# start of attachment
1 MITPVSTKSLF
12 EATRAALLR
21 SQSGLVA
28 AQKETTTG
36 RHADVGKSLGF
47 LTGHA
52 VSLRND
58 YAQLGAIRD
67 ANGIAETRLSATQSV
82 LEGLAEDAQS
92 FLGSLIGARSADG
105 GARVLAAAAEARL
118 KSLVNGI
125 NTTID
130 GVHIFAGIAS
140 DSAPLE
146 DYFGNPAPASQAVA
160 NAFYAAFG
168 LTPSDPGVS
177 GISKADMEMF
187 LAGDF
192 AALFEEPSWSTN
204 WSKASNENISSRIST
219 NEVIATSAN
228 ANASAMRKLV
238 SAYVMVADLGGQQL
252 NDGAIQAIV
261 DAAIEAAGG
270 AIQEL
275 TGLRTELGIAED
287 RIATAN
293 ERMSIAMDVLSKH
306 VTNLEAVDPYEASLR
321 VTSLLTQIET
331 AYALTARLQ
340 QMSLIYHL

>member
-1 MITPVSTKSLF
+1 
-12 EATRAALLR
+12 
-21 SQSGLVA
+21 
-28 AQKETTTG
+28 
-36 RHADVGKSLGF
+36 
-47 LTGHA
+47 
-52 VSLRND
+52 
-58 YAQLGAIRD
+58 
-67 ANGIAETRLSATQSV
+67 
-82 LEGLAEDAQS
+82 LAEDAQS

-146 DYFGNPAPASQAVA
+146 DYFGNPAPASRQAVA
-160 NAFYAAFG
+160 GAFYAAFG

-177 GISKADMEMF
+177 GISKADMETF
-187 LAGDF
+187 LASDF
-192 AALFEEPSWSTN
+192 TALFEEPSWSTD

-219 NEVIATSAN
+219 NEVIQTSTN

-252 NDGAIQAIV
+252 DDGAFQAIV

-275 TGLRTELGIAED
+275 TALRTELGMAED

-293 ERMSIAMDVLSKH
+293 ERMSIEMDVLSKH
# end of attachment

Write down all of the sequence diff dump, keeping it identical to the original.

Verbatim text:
1 MITPVSTKSLF
12 EATRAALLR
21 SQSGLVA
28 AQKETTTG
36 RHADVGKSLGF
47 LTGHA
52 VSLRND
58 YAQLGAIRD
67 ANGIAETRLSATQSV
82 LEGLAEDAQS
92 FLGSLIGARSADG
105 GARVLAAAAEARL
118 KSLVNGI
125 NTTID
130 GVHIFAGIAS
140 DSAPLE
146 DYFGNPAPASQAVA
160 NAFYAAFG
168 LTPSDPGVS
177 GISKADMEMF
187 LAGDF
192 AALFEEPSWSTN
204 WSKASNENISSRIST
219 NEVIATSAN
228 ANASAMRKLV
238 SAYVMVADLGGQQL
252 NDGAIQAIV
261 DAAIEAAGG
270 AIQEL
275 TGLRTELGIAED
287 RIATAN
293 ERMSIAMDVLSKH
306 VTNLEAVDPYEASLR
321 VTSLLTQIET
331 AYALTARLQ
340 QMSLIYHL

>member
-1 MITPVSTKSLF
+1 
-12 EATRAALLR
+12 
-21 SQSGLVA
+21 
-28 AQKETTTG
+28 
-36 RHADVGKSLGF
+36 
-47 LTGHA
+47 
-52 VSLRND
+52 
-58 YAQLGAIRD
+58 
-67 ANGIAETRLSATQSV
+67 
-82 LEGLAEDAQS
+82 LAEDAQS

-146 DYFGNPAPASQAVA
+146 DYFGNPAPASRQAVA
-160 NAFYAAFG
+160 GAFYAAFG

-177 GISKADMEMF
+177 GISKADMETF
-187 LAGDF
+187 LASDF
-192 AALFEEPSWSTN
+192 TALFEEPSWSTD

-219 NEVIATSAN
+219 NEVIQTSTN

-252 NDGAIQAIV
+252 DDGAFQAIV

-275 TGLRTELGIAED
+275 TALRTELGMAED

-293 ERMSIAMDVLSKH
+293 ERMSIEMDVLSKH